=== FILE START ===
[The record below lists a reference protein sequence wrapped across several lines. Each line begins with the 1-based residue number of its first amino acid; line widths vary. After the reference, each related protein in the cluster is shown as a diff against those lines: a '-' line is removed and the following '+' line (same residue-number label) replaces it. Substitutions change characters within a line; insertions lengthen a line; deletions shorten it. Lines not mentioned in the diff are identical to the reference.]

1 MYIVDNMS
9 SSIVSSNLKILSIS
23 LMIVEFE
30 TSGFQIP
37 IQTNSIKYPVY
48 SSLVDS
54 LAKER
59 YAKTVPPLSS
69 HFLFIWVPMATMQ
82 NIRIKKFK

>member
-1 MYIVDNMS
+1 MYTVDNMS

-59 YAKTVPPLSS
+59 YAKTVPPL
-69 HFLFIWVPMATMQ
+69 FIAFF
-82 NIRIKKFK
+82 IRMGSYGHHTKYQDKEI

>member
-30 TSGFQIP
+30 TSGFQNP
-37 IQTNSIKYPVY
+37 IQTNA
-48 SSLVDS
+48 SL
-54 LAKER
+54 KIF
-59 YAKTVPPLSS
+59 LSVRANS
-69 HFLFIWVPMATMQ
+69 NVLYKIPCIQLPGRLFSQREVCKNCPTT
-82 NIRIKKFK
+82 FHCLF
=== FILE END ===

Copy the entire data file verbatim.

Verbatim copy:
[The record below lists a reference protein sequence wrapped across several lines. Each line begins with the 1-based residue number of its first amino acid; line widths vary. After the reference, each related protein in the cluster is shown as a diff against those lines: a '-' line is removed and the following '+' line (same residue-number label) replaces it. Substitutions change characters within a line; insertions lengthen a line; deletions shorten it. Lines not mentioned in the diff are identical to the reference.]

1 MYIVDNMS
9 SSIVSSNLKILSIS
23 LMIVEFE
30 TSGFQIP
37 IQTNSIKYPVY
48 SSLVDS
54 LAKER
59 YAKTVPPLSS
69 HFLFIWVPMATMQ
82 NIRIKKFK

>member
-1 MYIVDNMS
+1 MYTVDNMS

-59 YAKTVPPLSS
+59 YAKTVPPL
-69 HFLFIWVPMATMQ
+69 FIAFF
-82 NIRIKKFK
+82 IRMGSYGHHTKYQDKEI

>member
-30 TSGFQIP
+30 TSGFQNP
-37 IQTNSIKYPVY
+37 IQTNA
-48 SSLVDS
+48 SL
-54 LAKER
+54 KIF
-59 YAKTVPPLSS
+59 LSVRANS
-69 HFLFIWVPMATMQ
+69 NVLYKIPCIQLPGRLFSQREVCKNCPTT
-82 NIRIKKFK
+82 FHCLF